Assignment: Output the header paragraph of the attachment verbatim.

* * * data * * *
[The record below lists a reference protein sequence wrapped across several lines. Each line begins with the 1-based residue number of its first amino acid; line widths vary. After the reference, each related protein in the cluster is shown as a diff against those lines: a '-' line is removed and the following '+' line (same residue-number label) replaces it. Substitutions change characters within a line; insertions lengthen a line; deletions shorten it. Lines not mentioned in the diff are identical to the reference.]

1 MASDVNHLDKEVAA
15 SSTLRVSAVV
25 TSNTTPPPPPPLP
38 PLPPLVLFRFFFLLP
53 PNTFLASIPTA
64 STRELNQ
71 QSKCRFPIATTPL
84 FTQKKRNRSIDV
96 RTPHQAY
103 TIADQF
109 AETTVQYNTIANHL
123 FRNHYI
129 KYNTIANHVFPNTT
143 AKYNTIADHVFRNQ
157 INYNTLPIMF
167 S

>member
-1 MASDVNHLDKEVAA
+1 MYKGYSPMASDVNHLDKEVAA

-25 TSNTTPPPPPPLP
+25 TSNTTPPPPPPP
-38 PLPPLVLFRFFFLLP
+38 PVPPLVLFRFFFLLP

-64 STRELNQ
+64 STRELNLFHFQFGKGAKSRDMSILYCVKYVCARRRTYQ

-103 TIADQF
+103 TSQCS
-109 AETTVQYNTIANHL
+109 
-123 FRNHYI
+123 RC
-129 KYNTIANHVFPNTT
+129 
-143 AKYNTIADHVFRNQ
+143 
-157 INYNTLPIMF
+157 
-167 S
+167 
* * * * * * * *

[The record below lists a reference protein sequence wrapped across several lines. Each line begins with the 1-based residue number of its first amino acid; line widths vary. After the reference, each related protein in the cluster is shown as a diff against those lines: a '-' line is removed and the following '+' line (same residue-number label) replaces it. Substitutions change characters within a line; insertions lengthen a line; deletions shorten it. Lines not mentioned in the diff are identical to the reference.]